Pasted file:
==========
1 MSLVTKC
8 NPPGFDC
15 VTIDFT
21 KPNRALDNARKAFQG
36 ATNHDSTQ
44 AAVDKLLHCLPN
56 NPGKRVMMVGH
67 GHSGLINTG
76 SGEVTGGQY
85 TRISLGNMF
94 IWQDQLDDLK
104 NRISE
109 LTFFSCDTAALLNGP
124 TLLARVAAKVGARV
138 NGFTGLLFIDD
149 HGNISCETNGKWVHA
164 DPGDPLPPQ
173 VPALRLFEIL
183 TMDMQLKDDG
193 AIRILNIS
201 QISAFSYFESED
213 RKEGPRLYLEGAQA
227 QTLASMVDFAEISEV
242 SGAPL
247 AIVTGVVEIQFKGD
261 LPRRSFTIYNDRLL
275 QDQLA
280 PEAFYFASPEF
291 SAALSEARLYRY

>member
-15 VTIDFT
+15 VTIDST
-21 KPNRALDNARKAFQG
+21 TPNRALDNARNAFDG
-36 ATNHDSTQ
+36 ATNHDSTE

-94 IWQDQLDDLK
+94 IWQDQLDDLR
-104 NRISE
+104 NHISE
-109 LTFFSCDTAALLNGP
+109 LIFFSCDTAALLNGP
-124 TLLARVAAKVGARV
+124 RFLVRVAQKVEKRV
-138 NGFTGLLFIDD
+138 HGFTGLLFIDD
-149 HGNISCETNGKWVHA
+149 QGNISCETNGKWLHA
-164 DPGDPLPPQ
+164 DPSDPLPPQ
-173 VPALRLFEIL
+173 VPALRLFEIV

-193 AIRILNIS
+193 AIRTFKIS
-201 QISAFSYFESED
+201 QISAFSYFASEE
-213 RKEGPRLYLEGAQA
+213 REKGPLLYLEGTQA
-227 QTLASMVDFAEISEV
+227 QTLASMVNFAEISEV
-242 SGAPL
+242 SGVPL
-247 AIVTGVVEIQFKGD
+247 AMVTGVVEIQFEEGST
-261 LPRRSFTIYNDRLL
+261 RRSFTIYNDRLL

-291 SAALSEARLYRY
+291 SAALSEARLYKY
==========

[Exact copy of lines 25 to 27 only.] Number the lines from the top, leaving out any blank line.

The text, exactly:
247 AIVTGVVEIQFKGD
261 LPRRSFTIYNDRLL
275 QDQLA